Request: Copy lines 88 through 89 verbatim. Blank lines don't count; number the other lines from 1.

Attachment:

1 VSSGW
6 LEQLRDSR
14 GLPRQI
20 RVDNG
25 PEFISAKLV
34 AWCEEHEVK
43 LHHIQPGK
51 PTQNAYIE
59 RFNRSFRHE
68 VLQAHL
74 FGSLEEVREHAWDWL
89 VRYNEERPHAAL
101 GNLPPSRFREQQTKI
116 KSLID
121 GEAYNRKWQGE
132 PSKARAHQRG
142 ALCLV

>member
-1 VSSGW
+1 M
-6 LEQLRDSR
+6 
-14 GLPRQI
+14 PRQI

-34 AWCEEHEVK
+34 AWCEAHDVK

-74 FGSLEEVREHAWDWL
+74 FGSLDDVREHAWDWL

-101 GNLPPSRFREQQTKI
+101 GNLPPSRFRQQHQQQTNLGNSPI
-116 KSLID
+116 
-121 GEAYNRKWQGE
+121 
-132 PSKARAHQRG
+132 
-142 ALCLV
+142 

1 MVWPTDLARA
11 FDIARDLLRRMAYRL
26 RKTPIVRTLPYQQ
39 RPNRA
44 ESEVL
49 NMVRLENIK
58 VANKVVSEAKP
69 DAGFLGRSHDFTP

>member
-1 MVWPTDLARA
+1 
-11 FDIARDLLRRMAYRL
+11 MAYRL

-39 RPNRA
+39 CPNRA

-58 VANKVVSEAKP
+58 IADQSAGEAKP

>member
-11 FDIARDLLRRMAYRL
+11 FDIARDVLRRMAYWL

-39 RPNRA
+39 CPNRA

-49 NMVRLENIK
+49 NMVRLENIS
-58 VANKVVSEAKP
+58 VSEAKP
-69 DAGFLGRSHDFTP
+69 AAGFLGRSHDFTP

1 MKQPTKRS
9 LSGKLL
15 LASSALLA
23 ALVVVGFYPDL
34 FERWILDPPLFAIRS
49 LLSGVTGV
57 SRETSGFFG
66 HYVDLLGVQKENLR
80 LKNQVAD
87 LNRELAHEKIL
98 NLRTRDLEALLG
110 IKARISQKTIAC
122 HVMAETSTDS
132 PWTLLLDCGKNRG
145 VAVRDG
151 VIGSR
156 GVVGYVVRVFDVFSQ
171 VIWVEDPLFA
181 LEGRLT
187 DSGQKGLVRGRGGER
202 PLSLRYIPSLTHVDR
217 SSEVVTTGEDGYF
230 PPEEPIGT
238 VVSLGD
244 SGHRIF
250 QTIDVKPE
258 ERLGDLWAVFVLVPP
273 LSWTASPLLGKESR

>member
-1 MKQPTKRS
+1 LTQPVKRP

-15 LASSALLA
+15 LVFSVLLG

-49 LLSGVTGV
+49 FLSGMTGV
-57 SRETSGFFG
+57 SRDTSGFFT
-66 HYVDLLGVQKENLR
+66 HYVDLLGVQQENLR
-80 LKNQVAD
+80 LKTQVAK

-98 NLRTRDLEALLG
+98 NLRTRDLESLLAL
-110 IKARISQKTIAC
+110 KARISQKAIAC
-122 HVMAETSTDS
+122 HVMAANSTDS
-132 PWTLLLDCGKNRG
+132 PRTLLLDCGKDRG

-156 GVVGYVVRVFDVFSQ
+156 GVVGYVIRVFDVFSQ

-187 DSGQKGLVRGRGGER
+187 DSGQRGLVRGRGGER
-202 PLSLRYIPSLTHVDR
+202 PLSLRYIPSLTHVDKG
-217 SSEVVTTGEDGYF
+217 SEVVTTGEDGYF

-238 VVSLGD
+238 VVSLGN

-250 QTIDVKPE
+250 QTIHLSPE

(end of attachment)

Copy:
217 SSEVVTTGEDGYF
230 PPEEPIGT